Sister Carrie By Theodore Dreiser Chapter 45

The latter looked Hurstwood over, and seeing something keen and intellectual in his eyes, said:

"Well, sit down over there."

Thus was Hurstwood installed in the Broadway Central, but not for long. He was in no shape or mood to do the scrub work that exists about the foundation of every hotel. Nothing better offering, he was set to aid the fireman, to work about the basement, to do anything and everything that might offer. Porters, cooks, firemen, clerks — all were over him. Moreover his appearance did not please these individuals — his temper was too lonely — and they made it disagreeable for him.

With the stolidity and indifference of despair, however, he endured it all, sleeping in an attic at the roof of the house, eating what the cook gave him, accepting a few dollars a week, which he tried to save. His constitution was in no shape to endure.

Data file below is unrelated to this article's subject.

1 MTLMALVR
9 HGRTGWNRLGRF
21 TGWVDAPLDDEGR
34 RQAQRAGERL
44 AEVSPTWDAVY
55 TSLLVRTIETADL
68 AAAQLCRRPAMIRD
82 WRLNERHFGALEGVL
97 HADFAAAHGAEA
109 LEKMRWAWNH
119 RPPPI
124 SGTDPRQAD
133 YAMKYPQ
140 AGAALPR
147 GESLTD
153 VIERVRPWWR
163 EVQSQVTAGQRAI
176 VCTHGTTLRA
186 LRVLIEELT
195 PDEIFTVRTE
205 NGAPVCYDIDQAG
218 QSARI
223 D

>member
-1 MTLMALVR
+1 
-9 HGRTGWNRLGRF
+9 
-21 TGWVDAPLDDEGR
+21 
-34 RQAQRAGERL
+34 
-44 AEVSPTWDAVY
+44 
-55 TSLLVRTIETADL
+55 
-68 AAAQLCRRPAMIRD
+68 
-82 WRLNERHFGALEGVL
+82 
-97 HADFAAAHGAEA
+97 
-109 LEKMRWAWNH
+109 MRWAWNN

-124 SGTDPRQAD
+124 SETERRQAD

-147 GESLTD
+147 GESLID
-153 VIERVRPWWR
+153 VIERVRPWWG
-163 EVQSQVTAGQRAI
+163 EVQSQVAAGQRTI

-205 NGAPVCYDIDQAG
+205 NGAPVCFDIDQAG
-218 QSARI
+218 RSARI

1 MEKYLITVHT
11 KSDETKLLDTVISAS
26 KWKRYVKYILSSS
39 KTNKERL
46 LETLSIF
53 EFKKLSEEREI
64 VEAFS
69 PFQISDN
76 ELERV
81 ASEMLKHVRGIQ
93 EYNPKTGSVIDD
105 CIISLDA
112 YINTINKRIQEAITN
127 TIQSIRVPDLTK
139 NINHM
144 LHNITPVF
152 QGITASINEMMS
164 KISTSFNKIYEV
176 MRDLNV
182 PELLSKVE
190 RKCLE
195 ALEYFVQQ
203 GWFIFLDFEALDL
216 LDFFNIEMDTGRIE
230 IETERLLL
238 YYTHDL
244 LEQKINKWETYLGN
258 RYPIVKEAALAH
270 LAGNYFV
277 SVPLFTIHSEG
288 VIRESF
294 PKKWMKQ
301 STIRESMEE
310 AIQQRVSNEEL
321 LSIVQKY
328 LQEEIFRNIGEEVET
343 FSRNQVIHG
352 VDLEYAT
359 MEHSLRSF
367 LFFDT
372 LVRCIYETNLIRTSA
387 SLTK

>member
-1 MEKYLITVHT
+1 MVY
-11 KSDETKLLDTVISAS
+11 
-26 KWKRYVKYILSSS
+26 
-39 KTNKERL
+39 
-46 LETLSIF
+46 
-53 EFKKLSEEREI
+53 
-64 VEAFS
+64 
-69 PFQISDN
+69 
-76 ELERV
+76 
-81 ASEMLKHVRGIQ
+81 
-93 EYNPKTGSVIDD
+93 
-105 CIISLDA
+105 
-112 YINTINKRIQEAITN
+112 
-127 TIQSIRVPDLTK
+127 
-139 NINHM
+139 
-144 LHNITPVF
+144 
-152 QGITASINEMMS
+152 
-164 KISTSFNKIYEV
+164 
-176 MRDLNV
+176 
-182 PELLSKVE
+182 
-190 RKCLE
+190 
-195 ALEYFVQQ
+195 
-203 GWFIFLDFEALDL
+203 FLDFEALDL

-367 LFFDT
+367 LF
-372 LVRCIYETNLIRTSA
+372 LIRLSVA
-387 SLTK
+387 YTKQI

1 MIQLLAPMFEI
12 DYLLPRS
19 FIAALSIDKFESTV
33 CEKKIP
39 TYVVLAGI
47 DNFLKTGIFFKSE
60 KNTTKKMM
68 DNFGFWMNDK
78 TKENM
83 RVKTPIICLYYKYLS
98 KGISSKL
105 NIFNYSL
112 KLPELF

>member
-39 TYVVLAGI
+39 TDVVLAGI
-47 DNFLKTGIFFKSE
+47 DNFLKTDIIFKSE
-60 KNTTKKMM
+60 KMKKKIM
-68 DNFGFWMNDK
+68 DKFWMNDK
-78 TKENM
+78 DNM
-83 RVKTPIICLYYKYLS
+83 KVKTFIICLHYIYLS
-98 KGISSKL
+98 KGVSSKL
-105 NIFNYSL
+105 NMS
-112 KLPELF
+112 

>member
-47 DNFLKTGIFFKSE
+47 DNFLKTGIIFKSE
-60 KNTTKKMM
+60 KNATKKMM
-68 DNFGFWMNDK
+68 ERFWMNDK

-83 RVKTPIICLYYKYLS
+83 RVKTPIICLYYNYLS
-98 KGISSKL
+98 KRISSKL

One day the following February he was sent on an errand to a large coal company's office. It had been snowing and thawing and the streets were sloppy. He soaked his shoes in his progress and came back feeling dull and weary. All the next day he felt unusually depressed and sat about as much as possible, to the irritation of those who admired energy in others.

In the afternoon some boxes were to be moved to make room for new culinary supplies. He was ordered to handle a truck. Encountering a big box, he could not lift it.

"What's the matter there?" said the head porter. "Can't you handle it?"

He was straining to lift it, but now he quit.